Paralegals are trained in the same way as solicitors are. They study the same areas of law and procedure and have the same level of experience. They cannot call themselves ‘solicitors’ or hold themselves out, such as infer that they are solicitors if they have not fulfilled the criteria laid down by the regulatory body, the SRA (Solicitors Regulation Authority), however, paralegals can set up their own practice.
If you are planning to set up your own paralegal practice, delivering paralegal services direct to businesses and consumers, there are several issues to consider.
Although you may feel you have the knowledge to perform certain legal tasks and offer advice and assistance, it is important you are able to provide evidence to back this up. Clients want to be sure that the person handling their (often delicate) legal issue is in fact competent to do so.
Being able to show your qualifications and/or work experience to date will help give clients that comfort. Although it is not necessary to have a recognised qualification, it will certainly help. It will ensure you are fully informed, and it will give clients confidence too. Gaining an Ofqual recognised paralegal qualification will help to cement that experience and prove that you are competent to perform the work you are being asked to do.
There are various levels of qualifications and which one you choose will depend on how much experience you have. These qualifications start with an entry-level qualification which is the Level 3 Award in Paralegal Practice (2 units of study) to the Level 3 Certificate (4 units of study) and finally the Level 3 Diploma (6 units of study). There is also the Level 4 Diploma in Paralegal Studies (10 units of study) and the Level 7 Diploma in Paralegal Practice for those who already have gained a Law Degree (6 units of study).
Even if you do have a recognised qualification, it’s always best to keep your knowledge up to date (which you have to do if you have a NALP Licence to Practise) by completing CPD courses each year.
Before thinking about setting up on your own, you have to be sure that there is sufficient demand out there for your particular type of work. Failure to do so means that you will not succeed in having a sustainable business. This means that you must know your market. It is important to have experienced the area in which you wish to work and to understand the services clients may want from you: Who are your potential clients? Where will you find them? What services will they want? Can you fulfil that need? How much competition is there? How will you set yourself apart?
Ensuring you understand the market and the demand is key to building a profitable business.
Setting up the business
With your professional membership and your Licence to Practise, should you incorporate your business straight away? I would say, no. The best way to test whether a business works is to commence as a sole trader. If it is successful enough after the first few years, then you could consider converting it to a limited company. However, it’s always best to get some independent financial advice from an accountant first in respect of the pros and cons of each type of business.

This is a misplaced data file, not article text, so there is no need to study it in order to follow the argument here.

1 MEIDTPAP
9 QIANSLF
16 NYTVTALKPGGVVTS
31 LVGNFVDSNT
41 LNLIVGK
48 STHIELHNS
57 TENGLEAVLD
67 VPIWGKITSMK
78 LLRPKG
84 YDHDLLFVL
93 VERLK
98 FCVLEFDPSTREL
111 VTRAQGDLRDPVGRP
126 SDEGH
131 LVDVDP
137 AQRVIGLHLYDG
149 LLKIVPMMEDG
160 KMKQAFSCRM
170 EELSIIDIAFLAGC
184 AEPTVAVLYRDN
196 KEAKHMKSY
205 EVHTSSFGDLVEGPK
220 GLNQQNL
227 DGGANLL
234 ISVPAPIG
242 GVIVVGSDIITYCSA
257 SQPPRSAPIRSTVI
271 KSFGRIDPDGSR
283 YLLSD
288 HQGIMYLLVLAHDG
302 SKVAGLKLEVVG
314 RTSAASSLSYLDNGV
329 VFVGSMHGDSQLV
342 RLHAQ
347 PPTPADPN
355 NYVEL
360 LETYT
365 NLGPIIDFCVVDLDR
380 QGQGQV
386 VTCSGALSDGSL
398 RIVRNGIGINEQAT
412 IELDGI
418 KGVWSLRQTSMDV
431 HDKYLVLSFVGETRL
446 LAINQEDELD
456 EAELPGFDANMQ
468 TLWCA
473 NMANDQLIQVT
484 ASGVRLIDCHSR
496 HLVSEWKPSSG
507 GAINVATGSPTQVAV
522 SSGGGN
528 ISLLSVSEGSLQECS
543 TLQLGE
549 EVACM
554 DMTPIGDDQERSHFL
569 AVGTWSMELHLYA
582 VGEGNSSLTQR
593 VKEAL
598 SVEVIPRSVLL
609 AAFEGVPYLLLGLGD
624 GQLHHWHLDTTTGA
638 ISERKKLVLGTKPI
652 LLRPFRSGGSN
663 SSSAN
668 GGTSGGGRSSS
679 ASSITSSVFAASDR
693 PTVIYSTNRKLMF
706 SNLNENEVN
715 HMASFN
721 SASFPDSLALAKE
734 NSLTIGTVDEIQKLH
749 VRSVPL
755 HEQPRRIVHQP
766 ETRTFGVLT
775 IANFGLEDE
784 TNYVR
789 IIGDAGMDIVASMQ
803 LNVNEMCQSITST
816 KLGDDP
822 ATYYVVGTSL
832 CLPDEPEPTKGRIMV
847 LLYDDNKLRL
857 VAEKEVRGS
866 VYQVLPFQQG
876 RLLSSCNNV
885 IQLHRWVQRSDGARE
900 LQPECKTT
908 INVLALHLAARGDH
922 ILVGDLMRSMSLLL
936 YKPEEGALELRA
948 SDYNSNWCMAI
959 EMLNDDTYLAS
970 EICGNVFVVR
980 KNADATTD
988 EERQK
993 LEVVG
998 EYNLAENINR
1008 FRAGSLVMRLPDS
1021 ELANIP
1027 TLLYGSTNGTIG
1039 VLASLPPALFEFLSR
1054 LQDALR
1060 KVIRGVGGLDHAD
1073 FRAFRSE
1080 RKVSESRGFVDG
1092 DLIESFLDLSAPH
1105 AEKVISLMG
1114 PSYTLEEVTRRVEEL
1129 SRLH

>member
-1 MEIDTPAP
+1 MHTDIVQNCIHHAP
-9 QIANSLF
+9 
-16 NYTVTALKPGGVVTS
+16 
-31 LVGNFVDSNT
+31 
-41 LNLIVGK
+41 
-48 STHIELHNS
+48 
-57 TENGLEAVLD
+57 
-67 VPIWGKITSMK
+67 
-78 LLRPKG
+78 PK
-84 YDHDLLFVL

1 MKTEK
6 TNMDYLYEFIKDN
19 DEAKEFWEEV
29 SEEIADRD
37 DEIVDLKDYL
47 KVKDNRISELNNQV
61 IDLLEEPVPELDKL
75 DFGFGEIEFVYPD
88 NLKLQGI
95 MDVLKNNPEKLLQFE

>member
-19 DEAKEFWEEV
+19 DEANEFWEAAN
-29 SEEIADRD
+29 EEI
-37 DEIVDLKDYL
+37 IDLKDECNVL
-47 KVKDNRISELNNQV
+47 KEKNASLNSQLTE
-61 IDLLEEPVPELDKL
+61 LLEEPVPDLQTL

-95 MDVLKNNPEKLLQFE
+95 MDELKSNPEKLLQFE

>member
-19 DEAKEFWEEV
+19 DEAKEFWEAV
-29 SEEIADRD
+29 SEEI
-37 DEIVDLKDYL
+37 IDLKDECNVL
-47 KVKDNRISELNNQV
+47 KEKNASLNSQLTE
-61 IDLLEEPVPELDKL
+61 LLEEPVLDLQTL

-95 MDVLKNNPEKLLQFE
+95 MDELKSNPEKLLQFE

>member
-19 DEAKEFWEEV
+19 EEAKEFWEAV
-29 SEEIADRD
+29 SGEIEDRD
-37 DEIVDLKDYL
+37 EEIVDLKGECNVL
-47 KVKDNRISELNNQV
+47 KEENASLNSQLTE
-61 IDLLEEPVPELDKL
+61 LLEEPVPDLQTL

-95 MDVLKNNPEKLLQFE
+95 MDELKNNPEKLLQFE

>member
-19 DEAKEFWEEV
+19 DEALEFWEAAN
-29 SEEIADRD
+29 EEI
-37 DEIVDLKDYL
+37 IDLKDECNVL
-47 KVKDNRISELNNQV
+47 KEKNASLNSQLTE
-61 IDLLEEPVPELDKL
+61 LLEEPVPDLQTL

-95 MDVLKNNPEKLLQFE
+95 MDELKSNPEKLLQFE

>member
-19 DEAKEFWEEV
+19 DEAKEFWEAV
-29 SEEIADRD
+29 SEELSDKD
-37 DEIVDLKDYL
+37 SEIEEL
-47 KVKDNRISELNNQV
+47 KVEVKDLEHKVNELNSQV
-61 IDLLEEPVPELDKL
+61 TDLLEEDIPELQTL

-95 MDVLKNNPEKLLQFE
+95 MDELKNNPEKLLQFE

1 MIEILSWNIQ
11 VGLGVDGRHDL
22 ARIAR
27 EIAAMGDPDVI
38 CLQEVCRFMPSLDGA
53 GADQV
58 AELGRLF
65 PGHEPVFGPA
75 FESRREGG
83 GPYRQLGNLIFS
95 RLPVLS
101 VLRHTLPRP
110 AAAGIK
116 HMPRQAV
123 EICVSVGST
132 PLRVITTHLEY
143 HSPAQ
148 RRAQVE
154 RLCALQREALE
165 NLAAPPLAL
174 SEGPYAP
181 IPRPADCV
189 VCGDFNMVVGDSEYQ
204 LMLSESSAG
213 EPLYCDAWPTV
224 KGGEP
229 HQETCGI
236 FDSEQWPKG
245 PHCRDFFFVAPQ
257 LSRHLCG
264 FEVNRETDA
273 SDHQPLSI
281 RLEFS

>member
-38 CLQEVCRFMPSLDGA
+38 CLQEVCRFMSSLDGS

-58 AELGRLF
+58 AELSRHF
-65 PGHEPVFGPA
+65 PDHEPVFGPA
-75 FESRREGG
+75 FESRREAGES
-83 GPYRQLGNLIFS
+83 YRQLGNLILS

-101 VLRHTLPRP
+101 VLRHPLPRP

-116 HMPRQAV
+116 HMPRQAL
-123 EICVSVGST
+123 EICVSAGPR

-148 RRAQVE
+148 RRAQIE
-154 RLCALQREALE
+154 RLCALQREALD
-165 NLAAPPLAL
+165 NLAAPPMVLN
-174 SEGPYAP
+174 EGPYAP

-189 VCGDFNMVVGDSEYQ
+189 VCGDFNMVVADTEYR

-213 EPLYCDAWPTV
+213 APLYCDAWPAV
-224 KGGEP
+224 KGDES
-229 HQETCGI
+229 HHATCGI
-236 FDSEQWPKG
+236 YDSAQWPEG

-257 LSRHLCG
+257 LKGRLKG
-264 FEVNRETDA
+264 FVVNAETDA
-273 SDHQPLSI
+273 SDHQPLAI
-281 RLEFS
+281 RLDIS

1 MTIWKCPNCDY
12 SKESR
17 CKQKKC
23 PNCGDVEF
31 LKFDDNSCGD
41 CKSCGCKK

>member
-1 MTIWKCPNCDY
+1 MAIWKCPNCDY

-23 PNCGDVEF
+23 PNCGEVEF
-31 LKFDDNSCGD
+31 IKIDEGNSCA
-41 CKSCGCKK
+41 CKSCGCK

For example, an issue to consider if you were to incorporate your business is the cost, as it involves the requirement to have accounts drafted each year by a chartered accountant. On the other hand, one of the advantages is that you will have limited liability if something goes wrong, so make sure you get the proper advice before starting up.
Marketing and PR
In order to ensure your business is sustainable there should be consistent, and ongoing marketing. This can range from Search Engine Optimisation (SEO) to ensure your website (and you really should have one) is found easily on any search engine, to PR activity involving the publication of articles written by you in relevant magazines and websites, which will really help to get your name and expertise known.
What type of marketing you choose may well be determined by the kind of business you have (and want to have in the future) and what you like to do. Some people love posting on social media, others like to create webinars or newsletters, and some prefer to write articles. Networking is also a good option to get your name and business known; remember that while this can be very effective, it is a slow burner.
You also need to decide whether to outsource to an expert, which in the first instance, is probably the best option as you can control the costs and it frees you up to do the work you will have grown to love – being a paralegal.
Being a member of a professional body, such as the National Association for Licensed Paralegals (NALP) is another way to give you extra kudos and credibility, and your client’s confidence. It also offers both you, and them, protection.
Gaining a Licence to Practise from NALP, for example, shows that a level of due diligence has been performed to ascertain an individual’s experience and/or qualifications which have been thoroughly checked and scrutinised. In addition, the eligibility to gain a Licence to Practise requires the applicant to have PII (Professional Indemnity Insurance) and this gives any potential client confidence that you have the backup should there be an issue.
Should there be a grievance, NALP can act as an independent arbiter ensuring you are not the victim of vexatious complaints, while also helping to ensure that the reputation of the paralegal sector is properly protected.
Being a NALP member also offers you the opportunity to get support and advice from highly experienced individuals within the organisation about your practice and career.
Amanda Hamilton is a patron of the National Association of Licensed Paralegals.